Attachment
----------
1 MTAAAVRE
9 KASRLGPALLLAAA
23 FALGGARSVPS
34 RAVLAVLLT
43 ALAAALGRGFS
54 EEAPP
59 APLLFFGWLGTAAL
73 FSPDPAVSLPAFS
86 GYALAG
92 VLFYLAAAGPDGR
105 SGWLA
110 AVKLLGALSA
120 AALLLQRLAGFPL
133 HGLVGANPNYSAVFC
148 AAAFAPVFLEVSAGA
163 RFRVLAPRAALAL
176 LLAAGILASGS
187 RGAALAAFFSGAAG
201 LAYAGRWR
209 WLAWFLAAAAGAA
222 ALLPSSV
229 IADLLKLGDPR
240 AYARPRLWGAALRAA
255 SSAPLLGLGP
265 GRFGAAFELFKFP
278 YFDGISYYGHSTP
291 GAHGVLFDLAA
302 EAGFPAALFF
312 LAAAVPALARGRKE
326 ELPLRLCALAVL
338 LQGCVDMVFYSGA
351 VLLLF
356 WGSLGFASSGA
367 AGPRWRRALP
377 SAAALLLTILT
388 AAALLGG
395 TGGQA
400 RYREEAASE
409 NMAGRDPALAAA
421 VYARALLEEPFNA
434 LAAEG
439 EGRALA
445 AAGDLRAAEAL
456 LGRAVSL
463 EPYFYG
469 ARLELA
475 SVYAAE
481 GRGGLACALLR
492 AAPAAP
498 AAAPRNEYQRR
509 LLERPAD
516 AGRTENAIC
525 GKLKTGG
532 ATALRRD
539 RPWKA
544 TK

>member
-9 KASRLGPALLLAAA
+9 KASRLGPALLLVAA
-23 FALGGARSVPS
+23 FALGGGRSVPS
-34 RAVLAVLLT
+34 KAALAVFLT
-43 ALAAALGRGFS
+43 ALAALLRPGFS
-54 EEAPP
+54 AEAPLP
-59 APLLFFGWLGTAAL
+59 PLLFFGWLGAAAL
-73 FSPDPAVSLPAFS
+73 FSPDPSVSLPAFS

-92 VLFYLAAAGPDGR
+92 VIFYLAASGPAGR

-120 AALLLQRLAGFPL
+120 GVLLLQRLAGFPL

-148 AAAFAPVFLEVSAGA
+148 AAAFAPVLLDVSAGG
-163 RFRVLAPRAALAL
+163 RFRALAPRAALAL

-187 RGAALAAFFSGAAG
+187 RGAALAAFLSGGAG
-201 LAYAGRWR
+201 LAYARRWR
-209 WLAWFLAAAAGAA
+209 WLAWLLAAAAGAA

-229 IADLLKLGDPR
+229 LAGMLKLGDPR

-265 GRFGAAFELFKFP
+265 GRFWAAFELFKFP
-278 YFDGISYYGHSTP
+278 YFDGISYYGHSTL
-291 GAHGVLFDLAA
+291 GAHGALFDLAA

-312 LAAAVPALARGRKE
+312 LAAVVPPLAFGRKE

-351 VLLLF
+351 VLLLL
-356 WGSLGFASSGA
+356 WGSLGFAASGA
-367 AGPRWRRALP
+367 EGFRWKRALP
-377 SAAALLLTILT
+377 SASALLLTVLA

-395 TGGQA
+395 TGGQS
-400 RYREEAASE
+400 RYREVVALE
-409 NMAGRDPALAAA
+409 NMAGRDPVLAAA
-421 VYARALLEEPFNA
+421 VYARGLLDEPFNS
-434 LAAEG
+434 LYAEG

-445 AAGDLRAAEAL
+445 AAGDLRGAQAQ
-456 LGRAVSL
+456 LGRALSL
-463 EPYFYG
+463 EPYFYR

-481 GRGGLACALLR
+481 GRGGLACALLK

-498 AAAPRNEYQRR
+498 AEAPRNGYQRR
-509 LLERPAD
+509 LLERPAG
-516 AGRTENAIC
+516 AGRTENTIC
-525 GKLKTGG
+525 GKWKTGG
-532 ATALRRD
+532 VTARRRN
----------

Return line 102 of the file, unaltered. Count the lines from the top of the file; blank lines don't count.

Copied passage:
-377 SAAALLLTILT